The trend away from skeuomorphic design toward flat design has in many ways been refreshing and enjoyable. And yet, it’s worth noting that flat can be taken too far, to the detriment of usability. Take for example Microsoft’s modern.ie site — see the commented screenshot below or check it out yourself.
I would argue they’ve taken interface design hyperflat, and in so doing have left users without important usability hints.
Yes, the gradients and shadows of yesterday have often been overdone. But there is such a thing as subtlety and sophistication, without complete abdication. Used well, gradients, shadows, and hover effects give users important visual cues for navigating your website’s interface more efficiently and effectively.
In other words, if you’re going to make use of flatness in design, do it while still giving your users the visual cues they need. Thus John Gruber has recently written on the topic of flat design:
Letterpress … is a perfect example. It is indeed, mostly flat … But Letterpress does have Z-axis depth: when you drag a letter tile, it pops up and has a drop shadow under it until you place it. There’s nothing “flat” about that. What Letterpress rejects is not depth, but depth as mere decoration. The visual “raising” of a tile as you play it is a natural visual cue, a way of emphasizing what it is you’re moving.
Visual cues are the key here.
Count me in favor of what Matthew Moore has called “almost flat design.” At times Apple has taken its skeuomorphic usability enhancements too far. But Microsoft’s position is worse. I think Moore is right — Google’s interface design gets it just about right.
Of course there are other examples. One I’ve recently enjoyed is Andy Clarke’s recent Stuff & Nonsense redesign. Check out his homepage, and you’ll see some elements that are flat, some with edges, some with shadows. All links and buttons have hover effects, begging to be clicked. Then there’s that one gorgeous button, darn near unavoidable in its lusciousness. (No Skitch arrows needed.)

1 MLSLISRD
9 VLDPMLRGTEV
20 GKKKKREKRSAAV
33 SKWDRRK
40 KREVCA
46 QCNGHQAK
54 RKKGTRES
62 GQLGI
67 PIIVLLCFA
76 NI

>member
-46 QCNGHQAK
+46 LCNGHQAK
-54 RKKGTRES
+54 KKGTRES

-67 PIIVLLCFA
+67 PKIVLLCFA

What’s going on here? Is it flat or not? With the times? Or behind? One could be forgiven for suspecting that Clarke has subordinated such questions and privileged the point and purpose of the communicative task at hand. While obviously interacting with current trends, the design is enslaved to none of them. Rather it brings past, recent, and current conventions together under the auspices of time-tested and user-empowering design strategies, including visual affordances, interactive feedback, and visual hierarchy.
Clear, straightforward, expressive, and inviting, the design speaks a visual language that is easy to understand and navigate — it looks great to boot — and it leaves no uncertainty about the most important action items on the page.
For my money, that’s great web design.
Recommended Related Reads
I’ll add to this list as time goes by:
a must-read for its historical overview and depth, also for its fantastic notes section with links to other key contributions on the topic
“What is simplicity and clarity? It’s the user knowing exactly what to do, and how to do it, with a minimum of effort. Achieving this kind of user experience means finding the right balance — not just going flat for flatness’s sake.”
a nice little test to see which button is more frequently chosen to be clicked — the flat or the less-flat. (Guess which. Then click to see.)